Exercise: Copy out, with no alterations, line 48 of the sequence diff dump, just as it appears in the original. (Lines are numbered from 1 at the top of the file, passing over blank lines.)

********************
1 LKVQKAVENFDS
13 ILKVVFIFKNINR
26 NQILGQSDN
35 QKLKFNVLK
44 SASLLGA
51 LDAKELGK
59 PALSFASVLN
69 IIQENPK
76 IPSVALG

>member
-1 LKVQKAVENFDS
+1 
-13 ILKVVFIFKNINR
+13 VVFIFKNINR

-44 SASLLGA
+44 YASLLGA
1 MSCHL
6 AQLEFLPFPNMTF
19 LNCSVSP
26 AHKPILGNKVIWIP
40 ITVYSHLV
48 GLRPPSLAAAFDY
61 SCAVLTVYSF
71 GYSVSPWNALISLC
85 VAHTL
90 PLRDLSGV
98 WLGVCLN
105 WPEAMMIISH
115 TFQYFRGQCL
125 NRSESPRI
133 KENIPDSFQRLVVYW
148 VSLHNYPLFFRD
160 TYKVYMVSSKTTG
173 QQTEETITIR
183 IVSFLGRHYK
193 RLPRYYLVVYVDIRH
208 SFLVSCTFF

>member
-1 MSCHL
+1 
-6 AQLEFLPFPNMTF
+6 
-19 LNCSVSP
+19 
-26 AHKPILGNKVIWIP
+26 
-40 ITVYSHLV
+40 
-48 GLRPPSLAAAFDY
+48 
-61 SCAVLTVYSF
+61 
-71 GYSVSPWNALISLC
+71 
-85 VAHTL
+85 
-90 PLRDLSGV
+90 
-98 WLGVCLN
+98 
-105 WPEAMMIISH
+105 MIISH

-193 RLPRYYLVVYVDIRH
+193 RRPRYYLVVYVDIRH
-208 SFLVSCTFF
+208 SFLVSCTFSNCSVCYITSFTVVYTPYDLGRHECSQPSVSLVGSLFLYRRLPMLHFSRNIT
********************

+40 